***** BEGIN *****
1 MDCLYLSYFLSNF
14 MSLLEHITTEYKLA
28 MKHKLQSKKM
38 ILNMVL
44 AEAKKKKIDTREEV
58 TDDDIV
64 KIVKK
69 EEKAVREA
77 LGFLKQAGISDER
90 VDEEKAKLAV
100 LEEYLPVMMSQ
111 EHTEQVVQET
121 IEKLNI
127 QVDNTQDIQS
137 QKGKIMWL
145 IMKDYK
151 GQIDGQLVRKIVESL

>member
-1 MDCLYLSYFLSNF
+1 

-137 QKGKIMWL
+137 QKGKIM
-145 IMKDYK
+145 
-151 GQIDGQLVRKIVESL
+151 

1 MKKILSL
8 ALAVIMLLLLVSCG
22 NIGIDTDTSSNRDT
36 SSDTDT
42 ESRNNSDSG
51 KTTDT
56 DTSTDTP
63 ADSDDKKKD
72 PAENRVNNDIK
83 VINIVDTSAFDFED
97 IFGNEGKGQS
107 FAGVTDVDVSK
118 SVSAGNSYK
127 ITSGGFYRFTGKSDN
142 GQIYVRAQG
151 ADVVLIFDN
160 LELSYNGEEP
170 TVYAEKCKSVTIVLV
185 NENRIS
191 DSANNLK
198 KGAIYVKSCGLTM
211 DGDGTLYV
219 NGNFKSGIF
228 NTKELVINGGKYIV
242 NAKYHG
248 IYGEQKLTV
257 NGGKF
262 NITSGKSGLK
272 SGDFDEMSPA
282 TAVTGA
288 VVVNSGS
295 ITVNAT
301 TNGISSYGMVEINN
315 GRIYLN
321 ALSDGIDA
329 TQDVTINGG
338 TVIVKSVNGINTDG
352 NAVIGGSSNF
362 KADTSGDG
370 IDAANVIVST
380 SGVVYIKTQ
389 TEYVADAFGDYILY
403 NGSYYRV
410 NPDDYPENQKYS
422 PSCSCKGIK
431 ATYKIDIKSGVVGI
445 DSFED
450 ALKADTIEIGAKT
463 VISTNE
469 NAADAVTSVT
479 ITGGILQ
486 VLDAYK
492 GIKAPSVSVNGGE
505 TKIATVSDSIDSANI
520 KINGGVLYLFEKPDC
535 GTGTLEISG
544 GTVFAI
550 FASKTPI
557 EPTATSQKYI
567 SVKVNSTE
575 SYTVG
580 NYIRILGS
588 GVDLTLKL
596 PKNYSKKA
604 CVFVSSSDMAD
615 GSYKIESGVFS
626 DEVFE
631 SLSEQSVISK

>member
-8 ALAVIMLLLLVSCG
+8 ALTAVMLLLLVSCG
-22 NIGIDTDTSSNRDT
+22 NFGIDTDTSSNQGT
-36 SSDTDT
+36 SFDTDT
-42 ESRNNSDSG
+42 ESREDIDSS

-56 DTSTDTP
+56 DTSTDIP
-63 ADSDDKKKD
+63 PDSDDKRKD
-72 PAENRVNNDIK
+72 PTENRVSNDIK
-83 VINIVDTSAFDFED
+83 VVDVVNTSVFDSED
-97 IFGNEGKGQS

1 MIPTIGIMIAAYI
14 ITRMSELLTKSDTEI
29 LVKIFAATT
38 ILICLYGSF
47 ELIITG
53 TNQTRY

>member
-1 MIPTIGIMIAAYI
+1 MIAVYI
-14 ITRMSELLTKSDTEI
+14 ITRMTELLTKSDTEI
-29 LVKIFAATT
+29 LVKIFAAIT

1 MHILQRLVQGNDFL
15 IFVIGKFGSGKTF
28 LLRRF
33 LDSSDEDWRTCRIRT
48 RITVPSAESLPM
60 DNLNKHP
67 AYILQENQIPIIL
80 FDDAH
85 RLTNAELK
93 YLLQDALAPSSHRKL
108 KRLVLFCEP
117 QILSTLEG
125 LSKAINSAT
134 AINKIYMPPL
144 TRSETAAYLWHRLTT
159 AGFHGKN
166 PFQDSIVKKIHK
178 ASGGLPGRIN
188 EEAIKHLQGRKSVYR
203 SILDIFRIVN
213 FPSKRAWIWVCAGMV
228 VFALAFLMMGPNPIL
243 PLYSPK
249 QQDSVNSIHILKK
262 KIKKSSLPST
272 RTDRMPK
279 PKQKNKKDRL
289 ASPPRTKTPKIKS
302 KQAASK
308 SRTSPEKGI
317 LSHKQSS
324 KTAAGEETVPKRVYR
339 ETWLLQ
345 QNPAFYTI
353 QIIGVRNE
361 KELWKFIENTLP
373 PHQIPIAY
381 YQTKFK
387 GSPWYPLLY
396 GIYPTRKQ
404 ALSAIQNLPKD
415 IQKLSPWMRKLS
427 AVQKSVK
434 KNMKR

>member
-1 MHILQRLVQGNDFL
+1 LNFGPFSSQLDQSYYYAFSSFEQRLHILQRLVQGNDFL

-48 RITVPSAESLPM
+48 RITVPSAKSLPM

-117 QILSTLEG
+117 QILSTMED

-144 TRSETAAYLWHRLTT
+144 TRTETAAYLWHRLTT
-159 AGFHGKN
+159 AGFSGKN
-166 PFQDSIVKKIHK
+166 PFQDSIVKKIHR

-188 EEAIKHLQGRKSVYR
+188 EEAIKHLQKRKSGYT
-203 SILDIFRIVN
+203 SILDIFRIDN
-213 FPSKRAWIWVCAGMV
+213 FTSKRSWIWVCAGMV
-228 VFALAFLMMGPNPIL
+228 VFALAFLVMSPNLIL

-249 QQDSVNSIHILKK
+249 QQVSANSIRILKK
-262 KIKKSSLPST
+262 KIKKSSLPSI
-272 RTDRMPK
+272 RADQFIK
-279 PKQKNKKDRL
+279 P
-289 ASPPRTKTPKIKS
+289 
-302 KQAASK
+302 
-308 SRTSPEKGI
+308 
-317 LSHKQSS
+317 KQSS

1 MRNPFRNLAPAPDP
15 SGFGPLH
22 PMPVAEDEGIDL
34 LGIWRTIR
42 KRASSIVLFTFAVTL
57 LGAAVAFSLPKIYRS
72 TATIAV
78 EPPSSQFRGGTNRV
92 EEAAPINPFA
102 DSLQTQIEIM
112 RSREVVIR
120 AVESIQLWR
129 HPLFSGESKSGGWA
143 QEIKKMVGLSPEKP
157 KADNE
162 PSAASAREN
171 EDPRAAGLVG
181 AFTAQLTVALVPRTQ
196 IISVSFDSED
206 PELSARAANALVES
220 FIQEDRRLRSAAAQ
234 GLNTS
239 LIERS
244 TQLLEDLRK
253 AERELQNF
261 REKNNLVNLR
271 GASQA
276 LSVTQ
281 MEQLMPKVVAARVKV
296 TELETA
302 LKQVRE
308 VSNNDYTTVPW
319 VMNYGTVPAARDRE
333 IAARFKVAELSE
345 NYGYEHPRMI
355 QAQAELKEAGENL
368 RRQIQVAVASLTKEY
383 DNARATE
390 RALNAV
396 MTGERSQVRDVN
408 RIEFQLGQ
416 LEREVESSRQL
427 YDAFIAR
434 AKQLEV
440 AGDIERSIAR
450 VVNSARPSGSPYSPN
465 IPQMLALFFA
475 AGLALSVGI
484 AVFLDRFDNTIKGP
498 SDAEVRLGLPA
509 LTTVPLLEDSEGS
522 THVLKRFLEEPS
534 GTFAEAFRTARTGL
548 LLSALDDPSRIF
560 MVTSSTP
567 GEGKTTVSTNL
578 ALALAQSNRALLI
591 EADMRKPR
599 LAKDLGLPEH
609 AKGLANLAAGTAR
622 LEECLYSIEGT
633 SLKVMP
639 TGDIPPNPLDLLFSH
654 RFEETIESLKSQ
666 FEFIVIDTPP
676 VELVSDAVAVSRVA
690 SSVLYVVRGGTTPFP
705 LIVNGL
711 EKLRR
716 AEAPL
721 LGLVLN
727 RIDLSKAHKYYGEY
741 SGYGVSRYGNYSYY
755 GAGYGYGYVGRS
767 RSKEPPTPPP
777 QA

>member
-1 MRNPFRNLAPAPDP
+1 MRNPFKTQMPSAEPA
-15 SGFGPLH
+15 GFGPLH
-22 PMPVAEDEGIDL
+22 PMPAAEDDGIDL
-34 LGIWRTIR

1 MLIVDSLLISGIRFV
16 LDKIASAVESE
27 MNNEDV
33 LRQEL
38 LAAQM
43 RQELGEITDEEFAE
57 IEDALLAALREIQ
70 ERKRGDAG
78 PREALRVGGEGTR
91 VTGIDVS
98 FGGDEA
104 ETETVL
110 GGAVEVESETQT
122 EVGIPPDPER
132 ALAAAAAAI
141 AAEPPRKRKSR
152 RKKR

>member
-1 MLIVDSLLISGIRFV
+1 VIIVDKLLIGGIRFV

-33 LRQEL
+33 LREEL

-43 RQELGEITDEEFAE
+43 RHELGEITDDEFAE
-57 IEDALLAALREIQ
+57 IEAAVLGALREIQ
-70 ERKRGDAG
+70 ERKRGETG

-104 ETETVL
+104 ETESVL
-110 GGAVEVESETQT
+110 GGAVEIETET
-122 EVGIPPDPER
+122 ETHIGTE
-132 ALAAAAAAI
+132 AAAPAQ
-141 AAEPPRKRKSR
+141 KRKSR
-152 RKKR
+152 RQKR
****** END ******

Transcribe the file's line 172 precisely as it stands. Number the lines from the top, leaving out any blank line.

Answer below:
+1 LNFGPFSSQLDQSYYYAFSSFEQRLHILQRLVQGNDFL